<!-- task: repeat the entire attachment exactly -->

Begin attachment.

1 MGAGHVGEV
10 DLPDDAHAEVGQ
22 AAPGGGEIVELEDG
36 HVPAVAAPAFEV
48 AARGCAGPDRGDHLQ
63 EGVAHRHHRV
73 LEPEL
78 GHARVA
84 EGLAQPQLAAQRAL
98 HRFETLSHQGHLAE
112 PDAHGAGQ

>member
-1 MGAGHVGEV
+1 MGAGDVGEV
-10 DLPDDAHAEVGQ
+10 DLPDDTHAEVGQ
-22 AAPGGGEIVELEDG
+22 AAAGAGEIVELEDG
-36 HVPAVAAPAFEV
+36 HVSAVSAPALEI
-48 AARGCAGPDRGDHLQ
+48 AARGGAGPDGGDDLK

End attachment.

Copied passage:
1 MGAGHVGEV
10 DLPDDAHAEVGQ
22 AAPGGGEIVELEDG
36 HVPAVAAPAFEV
48 AARGCAGPDRGDHLQ
63 EGVAHRHHRV
73 LEPEL
78 GHARVA
84 EGLAQPQLAAQRAL
98 HRFETLSHQGHLAE
112 PDAHGAGQ

>member
-1 MGAGHVGEV
+1 MGAGDVGEV
-10 DLPDDAHAEVGQ
+10 DLPDDTHAEVGQ
-22 AAPGGGEIVELEDG
+22 AAAGAGEIVELEDG
-36 HVPAVAAPAFEV
+36 HVSAVSAPALEI
-48 AARGCAGPDRGDHLQ
+48 AARGGAGPDGGDDLK